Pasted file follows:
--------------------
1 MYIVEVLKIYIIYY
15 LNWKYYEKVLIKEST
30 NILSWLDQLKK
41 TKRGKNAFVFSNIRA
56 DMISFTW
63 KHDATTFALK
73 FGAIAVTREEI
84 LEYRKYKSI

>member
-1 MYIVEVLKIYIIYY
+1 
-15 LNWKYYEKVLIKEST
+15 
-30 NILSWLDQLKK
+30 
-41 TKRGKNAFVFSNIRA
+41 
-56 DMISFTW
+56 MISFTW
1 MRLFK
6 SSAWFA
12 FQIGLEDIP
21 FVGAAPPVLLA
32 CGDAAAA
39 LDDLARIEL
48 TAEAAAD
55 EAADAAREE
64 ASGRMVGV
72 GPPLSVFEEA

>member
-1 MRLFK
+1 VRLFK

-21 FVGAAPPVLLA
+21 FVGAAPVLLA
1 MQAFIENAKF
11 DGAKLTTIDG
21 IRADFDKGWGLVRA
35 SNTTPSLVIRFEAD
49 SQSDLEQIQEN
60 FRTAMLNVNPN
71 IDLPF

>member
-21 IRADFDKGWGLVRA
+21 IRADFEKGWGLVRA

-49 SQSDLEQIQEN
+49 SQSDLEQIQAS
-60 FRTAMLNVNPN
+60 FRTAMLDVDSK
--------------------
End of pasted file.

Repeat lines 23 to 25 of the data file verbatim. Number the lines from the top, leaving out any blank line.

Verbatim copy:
21 FVGAAPPVLLA
32 CGDAAAA
39 LDDLARIEL